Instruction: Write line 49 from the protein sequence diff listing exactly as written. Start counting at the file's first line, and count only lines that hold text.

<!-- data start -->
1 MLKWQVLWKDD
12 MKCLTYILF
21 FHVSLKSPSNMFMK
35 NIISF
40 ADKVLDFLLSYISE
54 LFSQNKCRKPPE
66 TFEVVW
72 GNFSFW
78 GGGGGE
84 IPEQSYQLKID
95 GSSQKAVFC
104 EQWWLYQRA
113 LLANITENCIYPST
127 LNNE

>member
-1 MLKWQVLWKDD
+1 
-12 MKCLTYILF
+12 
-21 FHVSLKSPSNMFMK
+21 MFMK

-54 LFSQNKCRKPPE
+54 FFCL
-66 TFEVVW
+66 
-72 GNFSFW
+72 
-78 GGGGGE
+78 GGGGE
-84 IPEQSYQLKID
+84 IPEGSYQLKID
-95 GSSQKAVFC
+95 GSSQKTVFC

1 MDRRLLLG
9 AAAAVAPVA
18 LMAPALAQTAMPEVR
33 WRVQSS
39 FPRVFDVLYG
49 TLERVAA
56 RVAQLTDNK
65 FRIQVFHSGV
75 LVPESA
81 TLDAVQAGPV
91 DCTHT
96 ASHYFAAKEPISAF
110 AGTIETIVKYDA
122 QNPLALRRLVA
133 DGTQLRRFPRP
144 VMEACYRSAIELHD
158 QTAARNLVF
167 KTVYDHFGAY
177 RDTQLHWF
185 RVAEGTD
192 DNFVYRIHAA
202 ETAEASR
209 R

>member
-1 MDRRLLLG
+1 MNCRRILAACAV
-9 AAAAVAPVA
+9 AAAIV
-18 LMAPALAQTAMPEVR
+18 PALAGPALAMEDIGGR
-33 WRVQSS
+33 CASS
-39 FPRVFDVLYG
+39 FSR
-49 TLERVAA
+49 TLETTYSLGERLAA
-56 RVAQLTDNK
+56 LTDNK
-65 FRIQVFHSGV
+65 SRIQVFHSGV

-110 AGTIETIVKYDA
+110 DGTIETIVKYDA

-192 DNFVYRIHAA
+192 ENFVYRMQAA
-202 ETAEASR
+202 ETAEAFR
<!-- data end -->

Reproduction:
144 VMEACYRSAIELHD